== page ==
There's Only One Time It's OK to Leave a Handwritten Note for Your Server

That feedback make not have the effect that you think.

<p>Frazao Studio Latino / Getty Images</p>

Frazao Studio Latino / Getty Images

In these days of texting, emails and communicating via GIFs, the act of creating a handwritten letter is a lost art. Hardly anyone takes the time to put pen to paper anymore and some school curriculums don’t even bother teaching cursive to their students. For most people, it’s easier to type or voice text when they want to express something. Even so, there are times that the handwritten note still finds its place in our culture. A thank you card for a birthday gift? Perfectly acceptable. Scribbling out on a napkin that the service at a restaurant was too slow? Not so much.

Writing a note on a restaurant receipt complaining about an aspect of the meal is not the handwritten note anybody ever wants and it seems to be happening more than ever. Maybe it’s always been prevalent, but servers didn’t used to have cameras in their aprons to take photos of them to be posted on social media. Leaving a note to a server griping about something is a waste of ink and effort and there are better ways to get your point across.

Related: How to Handle Restaurant Screw-Ups Like a Grown-Up

If the note is a critique of the food or service, it’s better to have a conversation with someone. Waiting until the very end of the meal to say your food was too salty doesn’t give anyone the opportunity to make things right. Very often, these notes are written with the same pen that scribbled in a bad tip, so it almost makes the customer look as if they didn’t want to tip and they found a reason to excuse themselves from leaving one.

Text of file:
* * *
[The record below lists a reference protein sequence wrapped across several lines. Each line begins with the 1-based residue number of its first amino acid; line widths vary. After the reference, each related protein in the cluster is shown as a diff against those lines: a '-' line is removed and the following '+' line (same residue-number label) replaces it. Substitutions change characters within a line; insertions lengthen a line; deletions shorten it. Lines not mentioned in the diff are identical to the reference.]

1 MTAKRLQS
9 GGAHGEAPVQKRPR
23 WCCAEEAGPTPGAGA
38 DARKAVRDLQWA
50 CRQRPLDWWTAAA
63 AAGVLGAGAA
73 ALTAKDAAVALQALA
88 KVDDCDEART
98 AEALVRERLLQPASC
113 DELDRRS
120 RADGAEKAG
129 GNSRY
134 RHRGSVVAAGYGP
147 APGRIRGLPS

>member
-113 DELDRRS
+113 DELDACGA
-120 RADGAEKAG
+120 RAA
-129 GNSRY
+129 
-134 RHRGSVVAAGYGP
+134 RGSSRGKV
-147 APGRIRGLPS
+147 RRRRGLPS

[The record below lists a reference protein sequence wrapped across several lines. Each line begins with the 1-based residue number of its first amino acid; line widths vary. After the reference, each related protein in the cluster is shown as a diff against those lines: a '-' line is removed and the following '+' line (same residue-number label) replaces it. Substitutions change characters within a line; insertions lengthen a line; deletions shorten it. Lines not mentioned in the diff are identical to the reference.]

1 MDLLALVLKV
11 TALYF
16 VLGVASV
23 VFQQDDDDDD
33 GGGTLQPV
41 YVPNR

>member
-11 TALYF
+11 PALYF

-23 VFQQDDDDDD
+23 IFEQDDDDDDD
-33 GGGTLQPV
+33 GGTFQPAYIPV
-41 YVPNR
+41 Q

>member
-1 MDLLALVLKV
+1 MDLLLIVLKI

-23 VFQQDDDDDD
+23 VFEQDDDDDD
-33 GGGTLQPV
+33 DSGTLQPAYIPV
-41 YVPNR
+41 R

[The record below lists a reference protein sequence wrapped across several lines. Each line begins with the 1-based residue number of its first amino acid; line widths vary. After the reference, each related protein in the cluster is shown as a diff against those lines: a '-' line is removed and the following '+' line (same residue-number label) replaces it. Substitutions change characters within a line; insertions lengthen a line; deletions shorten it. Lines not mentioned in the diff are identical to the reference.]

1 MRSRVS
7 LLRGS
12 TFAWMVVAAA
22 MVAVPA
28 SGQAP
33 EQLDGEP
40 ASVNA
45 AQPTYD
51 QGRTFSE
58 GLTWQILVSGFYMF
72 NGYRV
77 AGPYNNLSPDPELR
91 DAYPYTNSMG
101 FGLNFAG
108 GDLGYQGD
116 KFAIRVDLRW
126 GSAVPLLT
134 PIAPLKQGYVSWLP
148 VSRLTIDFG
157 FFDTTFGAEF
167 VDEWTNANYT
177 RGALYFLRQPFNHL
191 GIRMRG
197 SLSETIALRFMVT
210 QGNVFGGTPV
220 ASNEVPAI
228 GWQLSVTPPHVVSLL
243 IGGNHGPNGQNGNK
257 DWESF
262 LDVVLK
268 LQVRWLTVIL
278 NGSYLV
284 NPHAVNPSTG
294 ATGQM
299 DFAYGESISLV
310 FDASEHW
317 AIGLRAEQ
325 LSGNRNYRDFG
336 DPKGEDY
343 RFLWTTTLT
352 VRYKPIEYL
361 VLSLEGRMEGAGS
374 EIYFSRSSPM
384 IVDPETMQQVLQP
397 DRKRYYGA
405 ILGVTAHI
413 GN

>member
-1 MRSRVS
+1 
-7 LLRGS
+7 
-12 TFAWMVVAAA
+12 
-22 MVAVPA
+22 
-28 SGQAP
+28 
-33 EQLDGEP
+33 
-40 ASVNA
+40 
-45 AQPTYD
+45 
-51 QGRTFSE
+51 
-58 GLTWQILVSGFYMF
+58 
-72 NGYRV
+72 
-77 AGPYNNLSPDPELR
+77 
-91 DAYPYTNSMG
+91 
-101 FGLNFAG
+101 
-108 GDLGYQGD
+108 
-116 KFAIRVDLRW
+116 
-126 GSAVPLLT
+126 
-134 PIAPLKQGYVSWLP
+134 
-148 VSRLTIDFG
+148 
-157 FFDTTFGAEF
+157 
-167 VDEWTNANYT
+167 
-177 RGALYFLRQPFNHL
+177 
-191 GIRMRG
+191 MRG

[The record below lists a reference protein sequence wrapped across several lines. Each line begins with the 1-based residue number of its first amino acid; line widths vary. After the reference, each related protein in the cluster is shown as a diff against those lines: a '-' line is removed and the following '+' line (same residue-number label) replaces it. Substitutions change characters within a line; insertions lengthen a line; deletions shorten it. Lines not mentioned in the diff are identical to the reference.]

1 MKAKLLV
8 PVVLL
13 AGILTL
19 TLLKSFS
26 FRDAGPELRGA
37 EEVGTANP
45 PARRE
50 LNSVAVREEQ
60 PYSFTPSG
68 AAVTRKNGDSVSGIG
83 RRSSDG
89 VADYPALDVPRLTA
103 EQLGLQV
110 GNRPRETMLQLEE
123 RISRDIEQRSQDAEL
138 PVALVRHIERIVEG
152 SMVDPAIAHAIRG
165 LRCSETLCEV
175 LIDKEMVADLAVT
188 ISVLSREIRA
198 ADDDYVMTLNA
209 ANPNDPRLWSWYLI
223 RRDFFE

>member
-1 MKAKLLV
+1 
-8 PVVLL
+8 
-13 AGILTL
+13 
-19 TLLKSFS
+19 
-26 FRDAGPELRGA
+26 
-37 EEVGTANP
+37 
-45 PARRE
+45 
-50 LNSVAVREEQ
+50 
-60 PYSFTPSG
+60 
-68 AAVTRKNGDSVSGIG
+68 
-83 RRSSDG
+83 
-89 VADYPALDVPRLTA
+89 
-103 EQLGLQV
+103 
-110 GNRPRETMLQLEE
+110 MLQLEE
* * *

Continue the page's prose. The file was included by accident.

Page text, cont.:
I’m not saying a complaint isn’t necessarily justified, but it just makes more sense to share that complaint verbally with a member of the restaurant staff. Reading chicken scratch about how horrible something was, but only seeing it after the customer is gone minimizes the complaint and adds a hint of cowardice. If it’s upsetting enough to write it down, it should be important enough to tell someone face to face.

Related: How to Complain at a Restaurant, According to Restaurant Owners

There are times it’s perfectly acceptable to leave a note for your server. If it’s a compliment, by all means, use your finest penmanship and let the compliments flow. A note like that can change the whole trajectory of a server’s shift and mood. There are servers who will hold onto those notes, keeping them in their server book for when they need a jolt of positivity. A rave review on Yelp is nice, but a piece of paper is tactile.

Positive notes are far and few between because so often people are more willing to put effort into a complaint rather than a compliment. Look at any suggestion box and it will definitely have more criticism than adulation. In New York City, we can dial 311 to complain about something, but there’s no phone number to call when we want to say, “Good job, city!” It’s easier to complain about things, but commending is so much more wonderful.

Related: Before You Write That Negative Restaurant Review, Know This

The best note anyone can leave a server is when things weren’t perfect, but someone takes the time to say it’s OK. Finding a note on the table that says, “Clearly you were understaffed and I know it’s not your fault that the food took forever. I hope your day gets better” is like finding a pot of gold at the end of a rainbow. No server wants their customer to have a bad time and when a customer takes initiative like that, it can make their troubles melt away like lemon drops. Servers love it when their customers recognize they did their best.

If it feels essential to put your feelings down on paper, complaint or otherwise, do it. Just remember that the note has lasting effects on the server who reads it. A handwritten note is not that common these days and it can either bring someone down or lift someone up. It seems to me that if you’re going to go to the trouble of writing something with pen and paper, it would be more fulfilling to have someone feel good after reading what you wrote. 

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